Of the thousands of races taking place all over the continent each year, South Africa is among the countries with the most races and the best organisation, according to Williamson.
“It is most structured in South Africa. We had something like 1400 races in the country in 2017 and 2018. A large percentage of those are marathon races.”
The two biggest road events in South Africa are ultras; the Comrades, run between Durban and Pietermaritzburg, which was capped at 25,000 runners in 2019, and the Two Oceans Marathon that takes place in Cape Town.
Competitive athletes seek out these road races, especially those with significant prize money, but the biggest growth has been with recreational runners like 51-year-old Kafula Mwiche and his wife in Zambia.
“I have been running the (Lafarge) marathon for the past four years, ever since I became a long-distance runner,” says Mwiche. “I enjoy the solitude and the health benefits. I run with my wife so it gives us quality time as we are both busy professionals.”
Start of the Abidjan Marathon (Organisers) © Copyright
Mwiche belongs to a running club whose members enter road races in Africa and beyond. In addition to the Lafarge Lusaka Half Marathon, other races he has run in include the Cape Town Marathon, the Two Oceans and Comrades ultras in South Africa.
The 51-year-old is part of a growing group that has helped power the rise of road races in Africa.
“It’s a bubble growth towards the back of the field,” explains coach Williamson. “People will go and do an event maybe once or twice and then go and look for another event to do, another challenge. So we are seeing this growth within the recreational, health and social side of the sport as opposed to the competitive side of the sport, and it is going to carry on.
“What they ultimately get out of it is the sense of achieving something and that tends to be something that they can then use in other aspects of their lives.”
Mwiche, who has completed all the races he’s ever been in, confirms the coach’s take on the recreational runner’s benefits.
“It is a priceless experience second to none. The preparation and execution teaches you discipline, which is applicable in all areas of life. It teaches one to focus and attain set goals.”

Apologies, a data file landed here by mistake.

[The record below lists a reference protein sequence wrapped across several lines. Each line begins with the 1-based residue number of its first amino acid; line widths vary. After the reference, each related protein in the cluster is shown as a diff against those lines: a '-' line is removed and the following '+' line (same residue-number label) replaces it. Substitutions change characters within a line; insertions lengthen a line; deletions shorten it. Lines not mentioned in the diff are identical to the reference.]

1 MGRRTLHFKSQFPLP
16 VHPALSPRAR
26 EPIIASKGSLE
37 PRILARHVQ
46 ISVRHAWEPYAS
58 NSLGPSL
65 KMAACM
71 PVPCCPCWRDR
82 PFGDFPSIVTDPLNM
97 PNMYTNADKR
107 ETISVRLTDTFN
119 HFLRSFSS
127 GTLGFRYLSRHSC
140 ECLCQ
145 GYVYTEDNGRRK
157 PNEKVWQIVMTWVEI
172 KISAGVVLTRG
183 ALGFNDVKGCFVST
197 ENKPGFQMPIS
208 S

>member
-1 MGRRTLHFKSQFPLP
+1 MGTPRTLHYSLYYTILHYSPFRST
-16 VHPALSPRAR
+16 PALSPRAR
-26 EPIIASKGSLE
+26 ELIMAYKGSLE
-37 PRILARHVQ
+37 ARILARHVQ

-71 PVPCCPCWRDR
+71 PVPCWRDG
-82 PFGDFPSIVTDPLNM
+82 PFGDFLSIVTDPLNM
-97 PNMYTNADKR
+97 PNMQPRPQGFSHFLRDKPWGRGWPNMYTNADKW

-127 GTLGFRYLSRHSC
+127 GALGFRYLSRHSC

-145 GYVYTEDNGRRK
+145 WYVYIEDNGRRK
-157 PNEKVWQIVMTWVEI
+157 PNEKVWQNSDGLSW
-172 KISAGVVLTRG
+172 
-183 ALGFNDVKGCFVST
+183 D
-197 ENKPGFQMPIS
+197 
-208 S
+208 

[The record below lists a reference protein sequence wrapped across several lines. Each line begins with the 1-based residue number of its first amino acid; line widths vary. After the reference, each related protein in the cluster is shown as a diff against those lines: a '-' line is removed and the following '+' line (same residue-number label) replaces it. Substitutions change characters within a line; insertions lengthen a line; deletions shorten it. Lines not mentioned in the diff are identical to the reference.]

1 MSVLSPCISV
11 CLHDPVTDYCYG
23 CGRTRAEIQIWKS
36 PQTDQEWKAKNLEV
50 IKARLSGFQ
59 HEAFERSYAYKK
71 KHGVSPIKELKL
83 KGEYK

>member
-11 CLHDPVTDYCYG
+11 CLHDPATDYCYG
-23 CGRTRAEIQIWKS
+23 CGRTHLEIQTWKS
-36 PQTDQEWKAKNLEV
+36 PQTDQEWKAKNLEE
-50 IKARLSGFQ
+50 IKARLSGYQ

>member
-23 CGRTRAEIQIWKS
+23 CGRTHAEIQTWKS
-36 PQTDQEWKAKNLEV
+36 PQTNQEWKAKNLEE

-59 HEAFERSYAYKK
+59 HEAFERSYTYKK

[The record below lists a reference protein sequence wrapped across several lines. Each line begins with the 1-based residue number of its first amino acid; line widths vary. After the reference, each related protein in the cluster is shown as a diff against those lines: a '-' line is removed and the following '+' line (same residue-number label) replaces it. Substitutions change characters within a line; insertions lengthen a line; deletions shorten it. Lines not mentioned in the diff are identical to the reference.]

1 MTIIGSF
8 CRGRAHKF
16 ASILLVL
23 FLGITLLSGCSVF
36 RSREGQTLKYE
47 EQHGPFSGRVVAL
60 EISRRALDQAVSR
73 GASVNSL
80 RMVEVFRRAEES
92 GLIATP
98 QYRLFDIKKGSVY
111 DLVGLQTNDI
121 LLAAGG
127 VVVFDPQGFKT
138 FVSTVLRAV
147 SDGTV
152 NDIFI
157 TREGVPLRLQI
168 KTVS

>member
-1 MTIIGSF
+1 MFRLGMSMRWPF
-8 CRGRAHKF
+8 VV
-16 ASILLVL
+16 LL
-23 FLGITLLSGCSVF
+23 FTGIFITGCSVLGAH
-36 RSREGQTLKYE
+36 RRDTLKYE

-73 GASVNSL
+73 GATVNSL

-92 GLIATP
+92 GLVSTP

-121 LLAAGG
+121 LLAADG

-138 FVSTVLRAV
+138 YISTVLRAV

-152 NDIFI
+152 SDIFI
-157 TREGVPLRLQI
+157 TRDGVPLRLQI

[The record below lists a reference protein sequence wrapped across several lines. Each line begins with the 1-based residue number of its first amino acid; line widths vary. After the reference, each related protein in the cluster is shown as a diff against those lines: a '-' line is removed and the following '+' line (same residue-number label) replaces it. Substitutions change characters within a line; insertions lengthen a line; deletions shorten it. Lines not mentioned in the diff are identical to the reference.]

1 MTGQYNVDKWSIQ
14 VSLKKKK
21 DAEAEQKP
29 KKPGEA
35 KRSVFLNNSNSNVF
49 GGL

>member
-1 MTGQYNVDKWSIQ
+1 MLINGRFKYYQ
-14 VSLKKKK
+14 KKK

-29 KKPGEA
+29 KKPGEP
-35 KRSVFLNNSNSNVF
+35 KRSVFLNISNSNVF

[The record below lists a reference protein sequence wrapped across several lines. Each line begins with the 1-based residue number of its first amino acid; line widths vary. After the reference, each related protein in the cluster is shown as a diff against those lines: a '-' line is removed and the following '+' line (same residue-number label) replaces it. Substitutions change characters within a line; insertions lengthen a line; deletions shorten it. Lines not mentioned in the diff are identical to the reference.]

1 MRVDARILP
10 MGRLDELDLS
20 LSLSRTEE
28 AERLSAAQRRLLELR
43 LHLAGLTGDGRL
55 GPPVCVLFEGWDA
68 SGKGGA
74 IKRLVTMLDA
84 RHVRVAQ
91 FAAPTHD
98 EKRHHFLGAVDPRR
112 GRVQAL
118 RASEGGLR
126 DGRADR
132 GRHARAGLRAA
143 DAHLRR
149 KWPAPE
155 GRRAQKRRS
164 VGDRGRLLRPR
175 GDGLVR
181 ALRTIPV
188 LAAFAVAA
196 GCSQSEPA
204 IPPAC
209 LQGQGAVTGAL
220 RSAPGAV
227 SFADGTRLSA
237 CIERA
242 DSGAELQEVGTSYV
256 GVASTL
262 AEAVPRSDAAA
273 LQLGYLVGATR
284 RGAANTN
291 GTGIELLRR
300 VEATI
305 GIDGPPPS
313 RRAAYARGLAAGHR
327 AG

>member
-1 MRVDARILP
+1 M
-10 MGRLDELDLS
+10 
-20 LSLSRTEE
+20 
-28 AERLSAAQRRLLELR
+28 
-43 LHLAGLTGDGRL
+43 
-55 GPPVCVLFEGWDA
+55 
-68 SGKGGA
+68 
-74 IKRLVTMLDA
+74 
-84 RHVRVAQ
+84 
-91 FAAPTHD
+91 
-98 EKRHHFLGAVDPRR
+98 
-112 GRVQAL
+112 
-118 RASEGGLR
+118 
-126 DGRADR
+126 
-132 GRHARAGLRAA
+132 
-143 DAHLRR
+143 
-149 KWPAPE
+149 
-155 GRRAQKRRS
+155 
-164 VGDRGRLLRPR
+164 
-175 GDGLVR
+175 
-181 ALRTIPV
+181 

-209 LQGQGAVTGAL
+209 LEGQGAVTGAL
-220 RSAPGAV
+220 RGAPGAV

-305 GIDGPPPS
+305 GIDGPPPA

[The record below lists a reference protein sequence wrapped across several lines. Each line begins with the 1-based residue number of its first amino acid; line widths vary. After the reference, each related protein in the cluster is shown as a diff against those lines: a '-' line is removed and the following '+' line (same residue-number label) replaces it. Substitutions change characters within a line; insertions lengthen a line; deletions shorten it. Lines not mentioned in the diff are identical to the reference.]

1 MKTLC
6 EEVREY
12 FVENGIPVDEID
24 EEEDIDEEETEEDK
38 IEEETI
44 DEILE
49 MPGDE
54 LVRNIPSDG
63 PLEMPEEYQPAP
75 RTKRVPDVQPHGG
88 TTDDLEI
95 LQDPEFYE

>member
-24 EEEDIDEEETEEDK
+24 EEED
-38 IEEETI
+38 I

Factor in elite runners
Africans have long dominated marathons, since Abebe Bikila’s barefooted run to gold in the 1960 Olympic games in Rome. Many others followed in his footsteps, conquering not only the Olympics but other major road races all over the world.
These days it is runners like Kenyans Eliud Kipchoge and Bridget Kosgei making headlines. Africa’s growing interest in mass races may have something to do with these elite athletes achieving wonderful things on a global scale. The thousands of Kenyans in Eliud Kipchoge’s hometown of Eldoret who thronged the streets on 12 October to watch him run 42km in under two hours is a pointer in that direction. Africans all over the world identified with his achievement on social media.
They did the same when Kosgei broke the women’s world record at the Chicago Marathon run the next day. She clocked 2:14:04, shaving 3 minutes and 14 seconds off the previous record that had stood for 16 years.
The success of these athletes is major news all over the world and often inspires other athletes from similar backgrounds to try to do the same. They will seek out these races on the continent and do their best to win them.
Runners in the Abidjan Marathon (Organisers) © Copyright
“In Kenya and Ethiopia and other major athletics and running countries…people are using the sport to get out of circumstances to use their talent to improve their life and their lifestyles,” says Williamson.
Ambassadors for athletics
Road races are now acting as ambassadors for athletics in Africa, especially in places where the sport is struggling. This has been the case in Zambia with the organisers of the Lafarge Lusaka Marathon crediting the race with more visibility for the Zambian federation and its other competitions.
“It has helped us to become more creative, to raise money and not to rely entirely on the government and other donors for support,” says Mpondela, who has great ambitions for the race.